Municipalities in the province are contributing to the housing affordability and supply crisis by taking far too long to make zoning and development application decisions, says one prominent MLA in the Lower Mainland.
As part of his campaign for the leadership of the BC Liberals, Mike de Jong, the Abbotsford West MLA, says he will establish policies that encourage municipal governments to expedite the approval of new housing projects.
His proposal would create timelines for municipalities to make planning decisions on development approvals, and in return financial incentives would be provided to these local governments.
The policy would streamline the approval processes across municipal jurisdictions, ensure all residential proposals of 50 units or fewer would go through the full zoning and permitting process in less than 10 months, and enhance the capacity of their planning and zoning staffing to meet these timelines.
“Governments are quick to impose timelines on citizens and hold them to account, but they never like to be constrained themselves,” de Jong said.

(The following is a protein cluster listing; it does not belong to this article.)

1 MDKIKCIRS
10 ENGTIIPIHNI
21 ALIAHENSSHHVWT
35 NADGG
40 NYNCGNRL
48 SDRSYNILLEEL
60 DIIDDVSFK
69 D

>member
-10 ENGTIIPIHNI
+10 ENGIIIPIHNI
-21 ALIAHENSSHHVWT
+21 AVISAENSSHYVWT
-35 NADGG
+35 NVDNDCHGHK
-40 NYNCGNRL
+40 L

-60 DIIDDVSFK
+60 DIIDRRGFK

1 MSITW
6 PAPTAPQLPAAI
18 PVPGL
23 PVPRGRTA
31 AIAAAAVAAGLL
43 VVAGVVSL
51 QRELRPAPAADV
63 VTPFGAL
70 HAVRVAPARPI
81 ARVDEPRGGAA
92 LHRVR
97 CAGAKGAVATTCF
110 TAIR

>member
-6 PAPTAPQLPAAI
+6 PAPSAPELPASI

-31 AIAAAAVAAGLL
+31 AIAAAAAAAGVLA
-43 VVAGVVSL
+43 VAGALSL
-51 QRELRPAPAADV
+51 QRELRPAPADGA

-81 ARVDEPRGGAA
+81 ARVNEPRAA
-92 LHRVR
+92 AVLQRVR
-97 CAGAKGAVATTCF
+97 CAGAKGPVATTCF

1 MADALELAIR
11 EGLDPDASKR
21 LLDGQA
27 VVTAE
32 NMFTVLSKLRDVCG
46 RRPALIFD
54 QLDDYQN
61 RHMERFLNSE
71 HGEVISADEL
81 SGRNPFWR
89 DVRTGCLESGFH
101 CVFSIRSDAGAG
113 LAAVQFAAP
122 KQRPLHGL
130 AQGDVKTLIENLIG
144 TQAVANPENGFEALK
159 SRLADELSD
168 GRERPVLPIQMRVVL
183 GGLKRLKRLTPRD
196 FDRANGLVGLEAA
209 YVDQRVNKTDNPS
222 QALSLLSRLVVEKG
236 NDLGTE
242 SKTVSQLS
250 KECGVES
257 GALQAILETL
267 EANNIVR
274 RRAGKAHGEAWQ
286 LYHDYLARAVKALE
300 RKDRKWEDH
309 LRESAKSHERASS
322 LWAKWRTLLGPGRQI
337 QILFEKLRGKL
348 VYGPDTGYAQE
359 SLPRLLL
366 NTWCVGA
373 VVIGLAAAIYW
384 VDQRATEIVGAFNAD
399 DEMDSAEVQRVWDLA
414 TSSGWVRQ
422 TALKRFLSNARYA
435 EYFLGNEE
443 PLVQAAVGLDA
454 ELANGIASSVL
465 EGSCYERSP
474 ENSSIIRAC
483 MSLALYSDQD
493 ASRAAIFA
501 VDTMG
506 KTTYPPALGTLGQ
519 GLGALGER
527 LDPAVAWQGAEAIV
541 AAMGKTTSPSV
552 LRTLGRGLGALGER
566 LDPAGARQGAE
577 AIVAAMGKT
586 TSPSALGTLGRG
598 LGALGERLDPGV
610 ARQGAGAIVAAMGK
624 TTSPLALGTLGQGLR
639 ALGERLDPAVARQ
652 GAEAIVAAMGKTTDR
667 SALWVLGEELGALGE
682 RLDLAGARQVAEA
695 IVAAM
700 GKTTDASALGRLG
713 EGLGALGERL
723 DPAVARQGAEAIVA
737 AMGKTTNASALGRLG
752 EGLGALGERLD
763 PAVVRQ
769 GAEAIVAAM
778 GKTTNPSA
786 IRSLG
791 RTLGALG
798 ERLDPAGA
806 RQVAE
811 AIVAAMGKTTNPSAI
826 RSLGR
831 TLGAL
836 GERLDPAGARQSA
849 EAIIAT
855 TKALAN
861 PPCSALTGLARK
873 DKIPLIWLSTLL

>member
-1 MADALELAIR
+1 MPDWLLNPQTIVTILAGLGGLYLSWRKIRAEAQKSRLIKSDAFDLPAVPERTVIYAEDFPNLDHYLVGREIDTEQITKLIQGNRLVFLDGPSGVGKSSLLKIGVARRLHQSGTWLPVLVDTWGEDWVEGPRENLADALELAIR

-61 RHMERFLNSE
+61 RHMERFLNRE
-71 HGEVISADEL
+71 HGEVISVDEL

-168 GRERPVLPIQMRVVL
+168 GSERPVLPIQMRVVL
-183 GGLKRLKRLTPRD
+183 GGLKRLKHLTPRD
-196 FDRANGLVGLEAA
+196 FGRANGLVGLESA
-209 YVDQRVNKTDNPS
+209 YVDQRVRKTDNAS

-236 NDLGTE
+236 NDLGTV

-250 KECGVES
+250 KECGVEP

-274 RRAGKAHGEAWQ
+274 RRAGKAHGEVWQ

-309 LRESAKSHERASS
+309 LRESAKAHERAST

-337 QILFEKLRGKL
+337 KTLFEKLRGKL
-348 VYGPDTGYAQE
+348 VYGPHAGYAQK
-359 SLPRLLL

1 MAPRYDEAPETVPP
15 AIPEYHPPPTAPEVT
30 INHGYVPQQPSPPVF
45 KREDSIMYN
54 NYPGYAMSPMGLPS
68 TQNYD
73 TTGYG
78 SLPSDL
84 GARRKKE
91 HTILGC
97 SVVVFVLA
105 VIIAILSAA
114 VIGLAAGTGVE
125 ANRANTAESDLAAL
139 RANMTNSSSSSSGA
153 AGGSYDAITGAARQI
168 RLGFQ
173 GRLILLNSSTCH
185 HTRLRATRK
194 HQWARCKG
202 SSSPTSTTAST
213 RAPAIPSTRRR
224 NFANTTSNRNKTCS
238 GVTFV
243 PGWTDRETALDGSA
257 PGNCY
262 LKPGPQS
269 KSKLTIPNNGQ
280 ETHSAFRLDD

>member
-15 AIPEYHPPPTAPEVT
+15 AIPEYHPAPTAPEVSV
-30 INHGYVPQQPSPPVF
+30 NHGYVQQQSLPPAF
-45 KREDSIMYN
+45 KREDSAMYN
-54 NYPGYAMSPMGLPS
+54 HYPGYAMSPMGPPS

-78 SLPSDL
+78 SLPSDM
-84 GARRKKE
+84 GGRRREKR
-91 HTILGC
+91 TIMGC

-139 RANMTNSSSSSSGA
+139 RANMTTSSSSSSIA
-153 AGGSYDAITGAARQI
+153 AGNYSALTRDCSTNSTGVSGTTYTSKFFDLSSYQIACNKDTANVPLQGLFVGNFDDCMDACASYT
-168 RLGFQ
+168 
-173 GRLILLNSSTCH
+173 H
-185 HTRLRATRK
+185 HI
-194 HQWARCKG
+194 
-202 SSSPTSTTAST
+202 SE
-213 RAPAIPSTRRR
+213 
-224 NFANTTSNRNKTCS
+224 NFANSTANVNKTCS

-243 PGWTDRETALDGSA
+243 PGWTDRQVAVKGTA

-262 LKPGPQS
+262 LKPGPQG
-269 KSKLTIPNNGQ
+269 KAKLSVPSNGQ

“Our market has a growing, mobile, prosperous population. If we are to provide them with homes they can afford, we need our governments to keep their side of the bargain and make the decision process clearer, predictable and efficient. And for those communities that say they do not have the capacity, we would provide funding and support.”
De Jong cited a recent private sector report that showed the typical approval process in 19 municipalities in the Lower Mainland averaged 10.2 months, with 13 municipalities taking longer than the average.
The City of Vancouver was the worst, as it had an average of 21 months for a housing application decision.
De Jong held a number of cabinet positions in the former BC Liberal governments under both Gordon Campbell and Christy Clark, including most recently the Minister of Finance. He is one of eight candidates pursuing the role of party leader.